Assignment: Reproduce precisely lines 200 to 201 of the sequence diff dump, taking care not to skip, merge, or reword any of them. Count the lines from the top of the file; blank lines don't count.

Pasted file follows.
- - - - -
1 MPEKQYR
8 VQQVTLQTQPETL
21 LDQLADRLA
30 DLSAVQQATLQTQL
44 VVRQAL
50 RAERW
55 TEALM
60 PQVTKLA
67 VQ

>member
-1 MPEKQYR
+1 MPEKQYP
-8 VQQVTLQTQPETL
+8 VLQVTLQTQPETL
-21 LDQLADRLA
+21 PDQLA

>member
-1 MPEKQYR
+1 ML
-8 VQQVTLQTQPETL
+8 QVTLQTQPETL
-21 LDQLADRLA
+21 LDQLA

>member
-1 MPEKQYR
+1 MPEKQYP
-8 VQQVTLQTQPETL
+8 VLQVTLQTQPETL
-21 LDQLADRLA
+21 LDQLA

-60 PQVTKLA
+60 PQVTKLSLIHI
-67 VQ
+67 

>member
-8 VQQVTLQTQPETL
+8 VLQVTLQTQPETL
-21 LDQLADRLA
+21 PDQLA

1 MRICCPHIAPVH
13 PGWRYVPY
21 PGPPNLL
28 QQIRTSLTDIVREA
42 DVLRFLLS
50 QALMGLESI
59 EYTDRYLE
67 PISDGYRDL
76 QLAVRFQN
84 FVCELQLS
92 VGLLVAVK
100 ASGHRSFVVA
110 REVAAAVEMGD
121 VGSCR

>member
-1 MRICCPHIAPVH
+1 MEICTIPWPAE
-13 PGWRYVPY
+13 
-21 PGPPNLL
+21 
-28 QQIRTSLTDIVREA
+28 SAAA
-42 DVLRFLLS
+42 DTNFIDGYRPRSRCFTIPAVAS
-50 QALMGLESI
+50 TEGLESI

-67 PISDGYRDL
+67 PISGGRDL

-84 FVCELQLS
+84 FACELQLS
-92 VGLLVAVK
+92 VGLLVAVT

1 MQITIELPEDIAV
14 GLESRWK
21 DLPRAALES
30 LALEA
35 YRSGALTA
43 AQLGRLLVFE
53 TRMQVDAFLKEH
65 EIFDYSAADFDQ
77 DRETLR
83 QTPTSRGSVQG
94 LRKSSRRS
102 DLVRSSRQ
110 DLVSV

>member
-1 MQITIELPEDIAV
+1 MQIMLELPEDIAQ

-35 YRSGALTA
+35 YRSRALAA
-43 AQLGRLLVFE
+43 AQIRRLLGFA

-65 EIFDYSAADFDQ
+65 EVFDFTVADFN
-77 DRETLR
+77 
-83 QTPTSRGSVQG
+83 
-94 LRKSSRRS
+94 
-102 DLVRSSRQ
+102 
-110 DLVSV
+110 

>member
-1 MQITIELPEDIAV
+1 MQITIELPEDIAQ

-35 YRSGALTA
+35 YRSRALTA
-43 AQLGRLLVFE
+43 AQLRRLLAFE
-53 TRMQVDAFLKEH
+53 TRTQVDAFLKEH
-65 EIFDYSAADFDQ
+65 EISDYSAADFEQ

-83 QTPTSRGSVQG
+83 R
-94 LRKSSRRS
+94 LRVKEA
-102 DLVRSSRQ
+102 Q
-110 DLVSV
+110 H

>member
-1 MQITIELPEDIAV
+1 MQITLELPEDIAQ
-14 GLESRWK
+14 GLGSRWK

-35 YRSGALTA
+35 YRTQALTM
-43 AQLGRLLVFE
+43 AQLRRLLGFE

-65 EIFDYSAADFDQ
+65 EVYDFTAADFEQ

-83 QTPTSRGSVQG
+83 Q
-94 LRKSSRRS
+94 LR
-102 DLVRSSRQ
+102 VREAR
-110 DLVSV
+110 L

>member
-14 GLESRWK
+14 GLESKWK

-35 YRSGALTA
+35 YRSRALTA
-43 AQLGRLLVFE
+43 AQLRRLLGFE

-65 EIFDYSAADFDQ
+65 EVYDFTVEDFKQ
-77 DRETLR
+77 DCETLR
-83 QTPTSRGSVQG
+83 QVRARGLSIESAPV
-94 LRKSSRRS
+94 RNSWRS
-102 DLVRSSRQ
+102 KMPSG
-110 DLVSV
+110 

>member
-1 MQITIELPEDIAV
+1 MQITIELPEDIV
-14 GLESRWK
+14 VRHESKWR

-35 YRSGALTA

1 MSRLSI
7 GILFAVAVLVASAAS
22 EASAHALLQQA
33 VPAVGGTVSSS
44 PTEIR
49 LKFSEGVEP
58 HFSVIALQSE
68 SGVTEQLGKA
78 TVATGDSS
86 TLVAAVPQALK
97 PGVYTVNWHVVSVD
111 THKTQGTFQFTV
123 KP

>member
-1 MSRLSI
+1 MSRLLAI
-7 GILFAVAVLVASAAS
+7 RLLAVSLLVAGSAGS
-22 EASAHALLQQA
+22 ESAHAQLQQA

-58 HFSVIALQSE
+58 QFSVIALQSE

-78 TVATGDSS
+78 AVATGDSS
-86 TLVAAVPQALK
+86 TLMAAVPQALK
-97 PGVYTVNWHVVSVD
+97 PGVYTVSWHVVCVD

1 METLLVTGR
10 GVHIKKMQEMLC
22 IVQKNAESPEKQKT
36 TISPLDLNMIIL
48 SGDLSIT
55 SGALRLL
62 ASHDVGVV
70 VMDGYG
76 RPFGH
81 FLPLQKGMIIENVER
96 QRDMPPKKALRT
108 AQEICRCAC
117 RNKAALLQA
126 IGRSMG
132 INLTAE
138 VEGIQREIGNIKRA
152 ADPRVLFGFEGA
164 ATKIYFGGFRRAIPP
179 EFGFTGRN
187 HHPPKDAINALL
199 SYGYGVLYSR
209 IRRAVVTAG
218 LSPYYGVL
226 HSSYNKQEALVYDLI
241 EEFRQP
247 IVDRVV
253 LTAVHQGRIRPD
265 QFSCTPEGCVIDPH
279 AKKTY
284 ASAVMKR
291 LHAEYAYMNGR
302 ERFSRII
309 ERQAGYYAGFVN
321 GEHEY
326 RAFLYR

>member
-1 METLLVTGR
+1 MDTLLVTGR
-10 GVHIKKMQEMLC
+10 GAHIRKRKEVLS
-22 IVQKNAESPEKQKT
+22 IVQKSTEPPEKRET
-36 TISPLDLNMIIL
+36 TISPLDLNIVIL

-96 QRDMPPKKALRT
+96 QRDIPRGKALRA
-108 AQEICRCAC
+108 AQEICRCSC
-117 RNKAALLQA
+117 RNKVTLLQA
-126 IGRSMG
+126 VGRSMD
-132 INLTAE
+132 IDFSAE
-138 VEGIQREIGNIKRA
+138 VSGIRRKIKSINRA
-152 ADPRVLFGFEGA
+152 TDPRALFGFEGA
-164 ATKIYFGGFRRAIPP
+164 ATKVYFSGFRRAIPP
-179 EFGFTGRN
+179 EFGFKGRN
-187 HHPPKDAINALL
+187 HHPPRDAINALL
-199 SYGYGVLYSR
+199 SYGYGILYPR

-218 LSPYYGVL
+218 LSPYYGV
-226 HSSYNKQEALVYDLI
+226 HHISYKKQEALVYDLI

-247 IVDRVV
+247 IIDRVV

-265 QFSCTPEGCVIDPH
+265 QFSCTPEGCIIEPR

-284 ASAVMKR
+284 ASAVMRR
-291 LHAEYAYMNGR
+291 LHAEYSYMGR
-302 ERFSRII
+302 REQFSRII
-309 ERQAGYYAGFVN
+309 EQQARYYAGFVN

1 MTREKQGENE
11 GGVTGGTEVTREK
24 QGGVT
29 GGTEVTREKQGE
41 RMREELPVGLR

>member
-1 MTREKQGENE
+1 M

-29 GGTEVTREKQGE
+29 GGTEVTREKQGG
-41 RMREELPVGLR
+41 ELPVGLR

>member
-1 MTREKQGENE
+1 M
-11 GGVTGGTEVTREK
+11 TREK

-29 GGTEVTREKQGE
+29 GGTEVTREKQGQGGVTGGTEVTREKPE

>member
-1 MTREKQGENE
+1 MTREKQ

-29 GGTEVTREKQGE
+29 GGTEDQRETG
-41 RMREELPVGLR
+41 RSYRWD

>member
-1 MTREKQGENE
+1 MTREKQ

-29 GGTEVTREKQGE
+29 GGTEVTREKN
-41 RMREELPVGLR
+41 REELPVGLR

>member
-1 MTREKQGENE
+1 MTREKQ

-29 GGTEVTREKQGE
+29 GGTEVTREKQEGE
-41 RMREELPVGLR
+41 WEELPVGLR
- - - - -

48 SGDLSIT
55 SGALRLL